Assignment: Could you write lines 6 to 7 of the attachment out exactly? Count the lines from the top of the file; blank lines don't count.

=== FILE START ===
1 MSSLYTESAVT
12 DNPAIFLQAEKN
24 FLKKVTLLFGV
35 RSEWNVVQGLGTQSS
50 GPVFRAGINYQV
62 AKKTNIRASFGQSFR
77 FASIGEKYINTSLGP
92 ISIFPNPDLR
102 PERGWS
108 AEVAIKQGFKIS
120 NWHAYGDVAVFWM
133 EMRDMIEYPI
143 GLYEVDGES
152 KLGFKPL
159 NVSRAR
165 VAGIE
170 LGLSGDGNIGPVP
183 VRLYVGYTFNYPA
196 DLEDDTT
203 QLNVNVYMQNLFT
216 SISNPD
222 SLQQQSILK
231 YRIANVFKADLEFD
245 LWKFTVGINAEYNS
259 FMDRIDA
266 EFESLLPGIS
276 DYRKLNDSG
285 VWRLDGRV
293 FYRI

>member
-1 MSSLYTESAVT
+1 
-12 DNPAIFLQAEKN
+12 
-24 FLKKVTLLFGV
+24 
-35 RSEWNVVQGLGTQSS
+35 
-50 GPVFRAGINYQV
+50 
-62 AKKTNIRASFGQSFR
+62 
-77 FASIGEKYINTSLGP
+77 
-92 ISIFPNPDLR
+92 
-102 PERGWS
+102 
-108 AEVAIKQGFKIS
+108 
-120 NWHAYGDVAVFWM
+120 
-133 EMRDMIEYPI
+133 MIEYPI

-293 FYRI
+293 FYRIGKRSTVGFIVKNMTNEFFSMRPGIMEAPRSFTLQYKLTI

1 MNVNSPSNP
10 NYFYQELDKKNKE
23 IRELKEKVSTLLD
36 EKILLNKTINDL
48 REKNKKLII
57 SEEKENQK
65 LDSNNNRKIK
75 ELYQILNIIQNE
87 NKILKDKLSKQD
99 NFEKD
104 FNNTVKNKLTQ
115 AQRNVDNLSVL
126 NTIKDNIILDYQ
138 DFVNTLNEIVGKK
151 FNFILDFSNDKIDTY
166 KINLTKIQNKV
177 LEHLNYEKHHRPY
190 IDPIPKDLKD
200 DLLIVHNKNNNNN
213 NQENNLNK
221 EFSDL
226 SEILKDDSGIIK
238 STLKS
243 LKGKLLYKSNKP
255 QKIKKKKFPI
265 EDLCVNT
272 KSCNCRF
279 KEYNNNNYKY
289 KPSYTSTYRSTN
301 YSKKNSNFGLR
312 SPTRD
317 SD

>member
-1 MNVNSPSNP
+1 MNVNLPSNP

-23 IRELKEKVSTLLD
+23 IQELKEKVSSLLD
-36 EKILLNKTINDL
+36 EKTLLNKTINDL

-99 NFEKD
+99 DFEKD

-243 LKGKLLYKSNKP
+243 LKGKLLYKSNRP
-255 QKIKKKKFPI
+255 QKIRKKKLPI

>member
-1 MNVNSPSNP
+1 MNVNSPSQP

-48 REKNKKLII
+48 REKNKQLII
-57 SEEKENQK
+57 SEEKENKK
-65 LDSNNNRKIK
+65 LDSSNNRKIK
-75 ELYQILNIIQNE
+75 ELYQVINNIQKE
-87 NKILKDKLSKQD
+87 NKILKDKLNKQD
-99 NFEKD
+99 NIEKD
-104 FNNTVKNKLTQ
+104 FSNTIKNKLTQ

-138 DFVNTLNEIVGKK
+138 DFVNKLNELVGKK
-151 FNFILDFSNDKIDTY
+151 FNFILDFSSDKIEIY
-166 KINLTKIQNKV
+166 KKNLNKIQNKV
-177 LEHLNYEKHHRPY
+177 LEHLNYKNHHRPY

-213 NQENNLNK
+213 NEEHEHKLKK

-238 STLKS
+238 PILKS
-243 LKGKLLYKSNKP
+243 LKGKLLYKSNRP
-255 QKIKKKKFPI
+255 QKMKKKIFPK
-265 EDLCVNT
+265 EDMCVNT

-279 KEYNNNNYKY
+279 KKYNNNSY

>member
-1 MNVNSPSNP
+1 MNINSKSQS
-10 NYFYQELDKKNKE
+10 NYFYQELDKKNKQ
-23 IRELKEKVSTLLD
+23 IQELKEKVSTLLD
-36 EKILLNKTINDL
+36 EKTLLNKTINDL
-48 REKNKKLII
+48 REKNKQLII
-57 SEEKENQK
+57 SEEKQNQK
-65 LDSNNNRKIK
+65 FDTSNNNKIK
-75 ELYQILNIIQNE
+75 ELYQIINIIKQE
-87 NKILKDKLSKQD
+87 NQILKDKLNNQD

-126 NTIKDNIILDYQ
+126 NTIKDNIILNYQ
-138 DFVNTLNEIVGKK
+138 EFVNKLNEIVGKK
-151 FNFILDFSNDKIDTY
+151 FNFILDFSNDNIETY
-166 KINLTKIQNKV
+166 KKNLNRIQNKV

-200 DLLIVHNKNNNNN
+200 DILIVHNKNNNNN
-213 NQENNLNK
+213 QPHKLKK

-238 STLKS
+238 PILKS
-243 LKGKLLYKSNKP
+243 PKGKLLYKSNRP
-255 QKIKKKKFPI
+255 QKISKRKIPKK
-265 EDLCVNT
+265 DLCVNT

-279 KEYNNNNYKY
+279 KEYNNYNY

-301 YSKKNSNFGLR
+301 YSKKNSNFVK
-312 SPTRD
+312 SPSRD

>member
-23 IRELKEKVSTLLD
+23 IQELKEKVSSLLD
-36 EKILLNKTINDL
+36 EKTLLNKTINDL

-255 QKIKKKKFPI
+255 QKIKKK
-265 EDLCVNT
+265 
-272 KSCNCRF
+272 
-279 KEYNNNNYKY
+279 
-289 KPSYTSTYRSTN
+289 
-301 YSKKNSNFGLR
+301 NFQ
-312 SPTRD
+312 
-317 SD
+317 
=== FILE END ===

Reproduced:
62 AKKTNIRASFGQSFR
77 FASIGEKYINTSLGP